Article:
that he had personally reauthorized the program's use
      more than 30 times since it began. He gave no
      indication of any internal dissent over the

      Questions about the surveillance operation are likely
      to be central to a Congressional hearing planned by
      Senator Arlen Specter, the Pennsylvania Republican who
      heads the Judiciary Committee. Mr. Specter, like some
      other Republicans and many Democrats in Congress, has
      voiced deep concerns about the program and Mr. Bush's
      legal authority to bypass the courts to order domestic
      wiretaps without warrants.

      What is known is that in early 2004, about the time of
      the hospital visit, the White House suspended parts of
      the program for several months and moved ahead with
      more stringent requirements on the security agency on
      how the program was used, in part to guard against

      The concerns within the Justice Department appear to
      have led, at least in part, to the decision to suspend
      and revamp the program, officials said. The Justice
      Department then oversaw a secret audit of the
      surveillance program.

      The audit examined a selection of cases to see how the
      security agency was running the program. Among other
      things, it looked at how agency officials went about
      determining that they had probable cause to believe
      that people in the United States, including American
      citizens, had sufficient ties to Al Qaeda to justify
      eavesdropping on their phone calls and e-mail messages
      without a court warrant. That review is not known to
      have found any instances of abuses.

      The warrantless domestic eavesdropping program was
      first authorized by President Bush in the months after
      the Sept. 11, 2001, attacks, officials said.
      Initially, it was focused on communications into and
      out of Afghanistan, including calls between
      Afghanistan and the United States, people familiar
      with the operation said. But the program quickly

      Several senior government officials have said that
      when the special operation first began, there were few
      controls on it. Some agency officials wanted nothing
      to do with it, apparently fearful of participating in
      an illegal operation, officials have said.

      At its outset in 2002, the surveillance operation was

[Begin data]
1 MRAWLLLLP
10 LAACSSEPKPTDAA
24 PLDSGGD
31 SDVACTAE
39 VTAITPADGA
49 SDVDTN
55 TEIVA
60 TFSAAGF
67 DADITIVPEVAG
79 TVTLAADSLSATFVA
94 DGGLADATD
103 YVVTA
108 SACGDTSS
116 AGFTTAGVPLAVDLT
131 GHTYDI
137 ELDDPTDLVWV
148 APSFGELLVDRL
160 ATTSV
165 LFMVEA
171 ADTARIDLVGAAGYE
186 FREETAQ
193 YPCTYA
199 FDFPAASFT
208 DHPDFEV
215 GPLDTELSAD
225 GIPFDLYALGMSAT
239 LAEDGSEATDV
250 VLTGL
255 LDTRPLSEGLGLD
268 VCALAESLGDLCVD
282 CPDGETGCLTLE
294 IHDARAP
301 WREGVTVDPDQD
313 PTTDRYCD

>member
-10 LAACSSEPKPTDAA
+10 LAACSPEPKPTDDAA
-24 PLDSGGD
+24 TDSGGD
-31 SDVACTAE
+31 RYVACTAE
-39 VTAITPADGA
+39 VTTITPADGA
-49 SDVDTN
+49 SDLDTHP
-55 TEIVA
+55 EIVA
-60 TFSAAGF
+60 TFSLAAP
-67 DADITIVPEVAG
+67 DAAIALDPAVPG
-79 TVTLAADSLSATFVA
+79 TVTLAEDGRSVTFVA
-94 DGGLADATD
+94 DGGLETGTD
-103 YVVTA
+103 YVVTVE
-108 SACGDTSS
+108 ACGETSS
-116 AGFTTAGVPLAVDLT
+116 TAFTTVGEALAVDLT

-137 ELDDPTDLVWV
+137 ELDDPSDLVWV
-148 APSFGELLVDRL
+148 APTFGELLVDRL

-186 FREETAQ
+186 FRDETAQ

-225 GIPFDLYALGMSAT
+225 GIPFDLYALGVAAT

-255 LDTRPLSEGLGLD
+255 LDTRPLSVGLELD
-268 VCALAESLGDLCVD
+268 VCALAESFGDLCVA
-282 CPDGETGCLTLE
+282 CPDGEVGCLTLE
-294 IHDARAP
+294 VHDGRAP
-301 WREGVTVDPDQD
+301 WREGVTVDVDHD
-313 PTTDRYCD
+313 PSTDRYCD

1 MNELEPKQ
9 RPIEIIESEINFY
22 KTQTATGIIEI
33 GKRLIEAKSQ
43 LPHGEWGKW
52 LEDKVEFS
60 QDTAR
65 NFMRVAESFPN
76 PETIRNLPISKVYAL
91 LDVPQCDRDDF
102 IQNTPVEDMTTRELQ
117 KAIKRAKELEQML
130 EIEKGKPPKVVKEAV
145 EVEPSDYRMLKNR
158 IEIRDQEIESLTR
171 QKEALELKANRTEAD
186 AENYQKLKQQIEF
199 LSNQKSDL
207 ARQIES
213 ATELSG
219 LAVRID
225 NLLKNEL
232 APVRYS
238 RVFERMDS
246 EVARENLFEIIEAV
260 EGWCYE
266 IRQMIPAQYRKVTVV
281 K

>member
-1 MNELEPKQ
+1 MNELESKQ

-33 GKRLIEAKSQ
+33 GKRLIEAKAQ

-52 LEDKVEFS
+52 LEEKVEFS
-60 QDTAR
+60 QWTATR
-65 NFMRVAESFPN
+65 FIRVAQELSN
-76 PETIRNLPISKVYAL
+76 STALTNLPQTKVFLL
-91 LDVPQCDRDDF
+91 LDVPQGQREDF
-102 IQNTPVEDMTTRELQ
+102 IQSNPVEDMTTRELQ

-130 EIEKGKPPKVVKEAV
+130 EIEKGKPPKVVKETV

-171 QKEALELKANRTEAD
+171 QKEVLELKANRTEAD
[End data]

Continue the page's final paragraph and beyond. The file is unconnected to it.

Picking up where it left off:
so highly classified that even Larry Thompson, the
      deputy attorney general to Mr. Ashcroft, who was
      active in most of the government's most classified
      counterterrorism operations, was not given access to
      the program.

      That led to uncertainties about the chain of command
      in overseeing law enforcement activities connected to
      the program, officials said, and it appears to have
      spurred concerns within the Justice Department over
      its use. Mr. Thompson's successor, Mr. Comey, was
      eventually authorized to take part in the program and
      to review intelligence material that grew out of it,
      and officials said he played a part in overseeing the
      reforms that were put in place in 2004.

      But even after the imposition of the new restrictions
      last year, the agency maintained the authority to
      choose its eavesdropping targets and did not have to
      get specific approval from the Justice Department or
      other Bush officials before it began surveillance on
      phone calls or e-mail messages. The decision on
      whether someone is believed to be linked to Al Qaeda
      and should be monitored is left to a shift supervisor
      at the agency, the White House has said.

      The White House has vigorously defended the legality
      and value of the domestic surveillance program, saying
      it has saved many American lives by allowing the
      government to respond more quickly and flexibly to
      threats. The Justice Department, meanwhile, said
      Friday that it had opened a criminal investigation
      into the unauthorized disclosure of the existence of
      the program.